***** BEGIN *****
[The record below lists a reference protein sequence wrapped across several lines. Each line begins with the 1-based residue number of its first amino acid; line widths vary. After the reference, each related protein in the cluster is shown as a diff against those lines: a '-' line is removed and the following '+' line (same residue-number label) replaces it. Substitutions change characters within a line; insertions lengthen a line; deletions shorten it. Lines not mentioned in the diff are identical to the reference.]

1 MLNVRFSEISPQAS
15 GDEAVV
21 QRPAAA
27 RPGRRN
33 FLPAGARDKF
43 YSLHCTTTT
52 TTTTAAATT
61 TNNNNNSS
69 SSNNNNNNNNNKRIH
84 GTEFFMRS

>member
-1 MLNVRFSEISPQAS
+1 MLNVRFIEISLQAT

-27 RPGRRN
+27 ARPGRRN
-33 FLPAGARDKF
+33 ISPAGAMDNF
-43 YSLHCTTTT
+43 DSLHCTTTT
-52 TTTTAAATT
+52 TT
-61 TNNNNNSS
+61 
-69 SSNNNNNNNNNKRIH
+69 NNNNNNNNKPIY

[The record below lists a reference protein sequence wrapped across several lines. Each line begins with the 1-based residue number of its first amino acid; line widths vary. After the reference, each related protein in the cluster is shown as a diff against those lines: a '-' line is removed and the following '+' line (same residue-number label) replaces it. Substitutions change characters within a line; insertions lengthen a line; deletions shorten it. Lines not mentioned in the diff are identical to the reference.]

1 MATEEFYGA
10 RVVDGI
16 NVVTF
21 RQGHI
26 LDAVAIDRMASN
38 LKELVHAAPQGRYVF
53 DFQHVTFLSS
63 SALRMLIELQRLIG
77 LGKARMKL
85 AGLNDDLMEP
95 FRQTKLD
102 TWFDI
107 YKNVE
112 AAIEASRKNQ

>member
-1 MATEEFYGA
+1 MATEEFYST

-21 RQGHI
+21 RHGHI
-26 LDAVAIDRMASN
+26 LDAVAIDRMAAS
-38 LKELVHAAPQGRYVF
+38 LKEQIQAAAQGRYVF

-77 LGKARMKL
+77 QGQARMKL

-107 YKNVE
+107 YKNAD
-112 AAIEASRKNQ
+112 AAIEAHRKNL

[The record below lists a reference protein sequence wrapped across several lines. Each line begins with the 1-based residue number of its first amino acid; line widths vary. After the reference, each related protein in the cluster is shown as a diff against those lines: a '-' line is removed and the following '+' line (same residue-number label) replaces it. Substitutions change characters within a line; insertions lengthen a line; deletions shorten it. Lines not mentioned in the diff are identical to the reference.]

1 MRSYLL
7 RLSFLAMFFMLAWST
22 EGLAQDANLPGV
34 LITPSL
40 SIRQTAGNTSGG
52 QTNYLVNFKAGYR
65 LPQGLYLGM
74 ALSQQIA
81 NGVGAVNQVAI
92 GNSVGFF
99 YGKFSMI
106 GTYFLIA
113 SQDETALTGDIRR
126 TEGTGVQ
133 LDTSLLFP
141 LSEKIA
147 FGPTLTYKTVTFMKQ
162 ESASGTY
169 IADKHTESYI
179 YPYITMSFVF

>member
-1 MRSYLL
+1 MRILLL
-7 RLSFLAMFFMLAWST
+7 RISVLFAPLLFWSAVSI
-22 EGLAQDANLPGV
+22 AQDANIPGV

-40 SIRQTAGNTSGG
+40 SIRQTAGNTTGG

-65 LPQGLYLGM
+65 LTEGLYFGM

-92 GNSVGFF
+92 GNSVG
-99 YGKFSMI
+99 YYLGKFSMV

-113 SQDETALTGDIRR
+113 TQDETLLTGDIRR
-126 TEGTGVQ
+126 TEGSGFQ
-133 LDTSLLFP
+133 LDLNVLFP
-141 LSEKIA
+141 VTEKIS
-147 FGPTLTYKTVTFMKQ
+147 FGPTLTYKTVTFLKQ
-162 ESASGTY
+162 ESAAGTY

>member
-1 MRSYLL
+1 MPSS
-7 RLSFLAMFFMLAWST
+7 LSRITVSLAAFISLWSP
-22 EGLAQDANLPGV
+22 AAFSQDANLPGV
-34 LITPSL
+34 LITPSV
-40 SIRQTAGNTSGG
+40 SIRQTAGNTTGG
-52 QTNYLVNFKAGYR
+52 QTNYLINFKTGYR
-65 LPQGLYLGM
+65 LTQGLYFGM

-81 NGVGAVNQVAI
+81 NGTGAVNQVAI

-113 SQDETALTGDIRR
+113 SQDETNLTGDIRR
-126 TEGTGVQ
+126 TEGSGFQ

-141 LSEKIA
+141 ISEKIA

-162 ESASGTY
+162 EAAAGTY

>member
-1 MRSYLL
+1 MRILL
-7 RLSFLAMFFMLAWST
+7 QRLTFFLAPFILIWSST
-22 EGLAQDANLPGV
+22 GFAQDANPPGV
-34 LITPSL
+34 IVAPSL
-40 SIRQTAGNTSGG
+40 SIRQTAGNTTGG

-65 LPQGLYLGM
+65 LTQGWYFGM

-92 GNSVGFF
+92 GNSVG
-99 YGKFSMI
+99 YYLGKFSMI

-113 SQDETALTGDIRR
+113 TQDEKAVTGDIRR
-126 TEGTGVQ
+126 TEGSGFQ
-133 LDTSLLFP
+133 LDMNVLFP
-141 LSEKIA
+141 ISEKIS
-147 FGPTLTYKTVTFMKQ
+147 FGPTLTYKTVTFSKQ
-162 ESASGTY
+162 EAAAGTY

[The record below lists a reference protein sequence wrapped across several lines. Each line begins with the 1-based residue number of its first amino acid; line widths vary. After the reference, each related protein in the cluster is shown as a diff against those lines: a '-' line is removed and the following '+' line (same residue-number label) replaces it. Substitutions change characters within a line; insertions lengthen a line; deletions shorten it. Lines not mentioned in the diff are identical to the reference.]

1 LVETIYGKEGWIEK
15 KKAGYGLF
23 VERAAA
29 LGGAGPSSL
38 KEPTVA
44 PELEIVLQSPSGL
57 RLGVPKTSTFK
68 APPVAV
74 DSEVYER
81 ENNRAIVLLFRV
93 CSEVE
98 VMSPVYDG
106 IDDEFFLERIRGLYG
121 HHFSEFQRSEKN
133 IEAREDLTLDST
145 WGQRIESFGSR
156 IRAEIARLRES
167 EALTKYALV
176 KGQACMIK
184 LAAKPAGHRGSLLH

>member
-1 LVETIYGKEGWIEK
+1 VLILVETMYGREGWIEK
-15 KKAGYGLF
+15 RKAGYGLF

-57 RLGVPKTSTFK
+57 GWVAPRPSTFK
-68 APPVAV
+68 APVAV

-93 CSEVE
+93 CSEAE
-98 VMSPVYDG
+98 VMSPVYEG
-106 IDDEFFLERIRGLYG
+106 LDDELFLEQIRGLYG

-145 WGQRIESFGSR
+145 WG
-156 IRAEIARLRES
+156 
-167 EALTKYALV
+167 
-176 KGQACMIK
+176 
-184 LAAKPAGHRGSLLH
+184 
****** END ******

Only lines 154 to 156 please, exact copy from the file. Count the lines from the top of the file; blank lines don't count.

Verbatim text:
+141 ISEKIS
-147 FGPTLTYKTVTFMKQ
+147 FGPTLTYKTVTFSKQ